EVENT: A Taste of Sheepshead Bay 2014 & How the Neighborhood Gained a New Fan


“Do you think anyone will even be there?”

That was the question my writer Casey and I posed to each other while trekking along Emmons Avenue. Little did we know – besides consuming practically everything Coney Island Hospital’s A Taste of Sheepshead Bay had to offer, we would also be eating those words.

Prior to this past Thursday, my Sheepshead Bay knowledge amounted to two facts: 1. It’s on the bay, and 2. It takes a very long train ride to get there. I have zero qualms about traveling to the far corners of the city for a bite to eat, but throw in the fact that it was Polar Vortex Part II, and I’m like – who on earth is traveling to Sheepshead Bay tonight, let alone stepping outside their front door?

Curiosity got the best of me, and it’s what brought Casey and I to the Baron DeKalb Knights of Columbus, right on the bay, where we got the answer to our question.

The place was hopping – we could barely find seats for the two of us!




Was the food delicious? Of course it was. Was it abundant? Definitely. Participants were more than generous with portions and included Il Fornetto, Nargis Cafe, Wheeler’s, Anatolian Gyro, Masal Cafe, T&D Bakery, and more, representing a diverse selection of cuisines, such as Italian, Turkish, Chinese, Greek.




The amount of meat we ate was obscene, with standouts for me being anyone that served meat-on-a-stick (Cats on the Bay and Tete-a-Tete Cafe, I’m looking at you). Jomart Chocolates was kind enough to cater to our two table visits, letting us take their extremely addicting coconut covered marshmallows and chocolates for “the road,” which actually ended up being the very short distance between the table and the entrance, because those treats were so good, we couldn’t wait until we were on the actual road.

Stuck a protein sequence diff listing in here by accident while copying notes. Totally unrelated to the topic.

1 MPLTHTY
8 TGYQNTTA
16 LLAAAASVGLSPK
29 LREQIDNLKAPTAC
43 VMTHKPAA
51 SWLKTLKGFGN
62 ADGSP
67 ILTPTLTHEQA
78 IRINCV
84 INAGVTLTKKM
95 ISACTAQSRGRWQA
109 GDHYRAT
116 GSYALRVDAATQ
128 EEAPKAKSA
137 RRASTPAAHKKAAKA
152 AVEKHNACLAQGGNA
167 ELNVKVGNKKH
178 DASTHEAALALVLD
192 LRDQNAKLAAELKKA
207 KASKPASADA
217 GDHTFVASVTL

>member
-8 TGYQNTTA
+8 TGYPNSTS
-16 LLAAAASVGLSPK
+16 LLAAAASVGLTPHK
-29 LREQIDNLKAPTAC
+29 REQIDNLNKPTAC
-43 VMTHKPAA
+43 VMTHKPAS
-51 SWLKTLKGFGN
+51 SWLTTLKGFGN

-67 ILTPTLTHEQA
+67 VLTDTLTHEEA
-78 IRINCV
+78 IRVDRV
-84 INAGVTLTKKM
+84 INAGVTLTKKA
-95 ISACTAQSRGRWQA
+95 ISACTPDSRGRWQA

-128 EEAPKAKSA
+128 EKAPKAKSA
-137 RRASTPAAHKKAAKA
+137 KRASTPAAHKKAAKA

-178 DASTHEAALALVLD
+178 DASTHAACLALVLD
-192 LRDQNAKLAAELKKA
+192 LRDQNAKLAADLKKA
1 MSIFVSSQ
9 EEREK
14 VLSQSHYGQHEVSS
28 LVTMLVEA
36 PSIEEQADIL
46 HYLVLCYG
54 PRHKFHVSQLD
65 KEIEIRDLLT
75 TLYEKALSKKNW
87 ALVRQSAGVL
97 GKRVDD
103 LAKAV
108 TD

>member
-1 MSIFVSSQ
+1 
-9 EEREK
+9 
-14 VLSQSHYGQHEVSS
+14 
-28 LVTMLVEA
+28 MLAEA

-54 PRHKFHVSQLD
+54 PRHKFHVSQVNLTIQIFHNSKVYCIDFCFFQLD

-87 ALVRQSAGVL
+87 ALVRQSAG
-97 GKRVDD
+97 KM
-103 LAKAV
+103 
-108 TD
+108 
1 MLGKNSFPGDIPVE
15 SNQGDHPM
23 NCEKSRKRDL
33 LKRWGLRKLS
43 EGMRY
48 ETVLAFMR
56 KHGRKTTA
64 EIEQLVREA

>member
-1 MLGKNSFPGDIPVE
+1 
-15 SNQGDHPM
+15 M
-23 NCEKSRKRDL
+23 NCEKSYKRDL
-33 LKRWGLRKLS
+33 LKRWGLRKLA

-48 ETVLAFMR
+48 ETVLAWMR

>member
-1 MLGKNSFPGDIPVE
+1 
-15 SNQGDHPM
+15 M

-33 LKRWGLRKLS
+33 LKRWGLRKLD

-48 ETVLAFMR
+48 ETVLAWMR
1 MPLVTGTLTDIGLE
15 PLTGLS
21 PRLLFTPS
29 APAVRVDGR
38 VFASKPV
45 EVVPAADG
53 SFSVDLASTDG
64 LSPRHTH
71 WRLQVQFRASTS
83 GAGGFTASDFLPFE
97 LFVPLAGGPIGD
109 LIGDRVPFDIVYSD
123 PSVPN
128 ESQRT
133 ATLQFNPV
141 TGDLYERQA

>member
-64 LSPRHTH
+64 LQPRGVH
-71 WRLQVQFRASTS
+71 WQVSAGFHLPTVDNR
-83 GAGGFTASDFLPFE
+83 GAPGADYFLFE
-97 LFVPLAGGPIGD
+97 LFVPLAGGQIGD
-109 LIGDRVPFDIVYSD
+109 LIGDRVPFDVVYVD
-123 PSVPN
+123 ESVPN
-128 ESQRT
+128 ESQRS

Part of the event’s intent, I believe, was to showcase the delicious food of the area to people like me, who don’t know much about Sheepshead Bay’s culinary gems, and who are also probably unaware that post-Sandy, Sheepshead Bay’s businesses are ready and waiting for visitors. Was the food enticing enough to bring me back? Sure! However, there’s another reason why I would make the trip out.


I know everyone loves New York, and there’s most definitely a fierce Brooklyn spirit – but I have to be honest – I’ve never seen such an outpouring of pride and support for any neighborhood in New York City as I did for Sheepshead Bay that night.

You know how sometimes you go to an event and people in the community speak and no one really cares what they say? This was maybe the only event where I actually enjoyed listening to people talk – you could really feel the neighborhood pride, and it’s so refreshing to hear expressions so much love for a community. The number of non-Sheepshead Bay-ers that were in attendance is unknown to me, and it seemed that the majority of the guests were neighborhood residents, but being a Manhattan-ite didn’t seem to matter.

We compared the event to be like a close-knit small town’s celebration party for a local celebrity, like a football coach – only this one had a lot more food. Obviously, I love to eat, but what fascinates me more than food are the people behind it – and Sheepshead Bay’s food has got some good reps.


After the event, I’m happy to say that I’ve added a couple new facts to my Sheepshead Bay knowledge vault: 1. Every neighborhood should take a hint and have A Taste of (Fill in the Neighborhood), 2. Sandy’s got nothing on a community like this one, and 3. Sheepshead Bay, I’ll be back!